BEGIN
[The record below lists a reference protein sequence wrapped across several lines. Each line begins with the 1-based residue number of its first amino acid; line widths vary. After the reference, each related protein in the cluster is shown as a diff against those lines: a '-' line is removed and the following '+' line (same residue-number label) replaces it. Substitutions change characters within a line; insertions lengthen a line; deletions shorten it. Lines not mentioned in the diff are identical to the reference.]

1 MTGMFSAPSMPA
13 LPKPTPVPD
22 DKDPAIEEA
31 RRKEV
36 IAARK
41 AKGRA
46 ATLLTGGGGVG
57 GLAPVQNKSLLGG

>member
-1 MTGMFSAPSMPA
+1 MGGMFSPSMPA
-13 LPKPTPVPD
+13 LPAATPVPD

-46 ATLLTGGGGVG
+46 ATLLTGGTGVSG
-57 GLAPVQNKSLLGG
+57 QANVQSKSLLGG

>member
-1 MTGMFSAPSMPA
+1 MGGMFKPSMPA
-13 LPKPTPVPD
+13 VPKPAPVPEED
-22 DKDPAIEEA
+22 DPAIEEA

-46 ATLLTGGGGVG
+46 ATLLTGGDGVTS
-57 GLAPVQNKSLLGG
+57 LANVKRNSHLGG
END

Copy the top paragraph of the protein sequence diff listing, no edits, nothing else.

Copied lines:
[The record below lists a reference protein sequence wrapped across several lines. Each line begins with the 1-based residue number of its first amino acid; line widths vary. After the reference, each related protein in the cluster is shown as a diff against those lines: a '-' line is removed and the following '+' line (same residue-number label) replaces it. Substitutions change characters within a line; insertions lengthen a line; deletions shorten it. Lines not mentioned in the diff are identical to the reference.]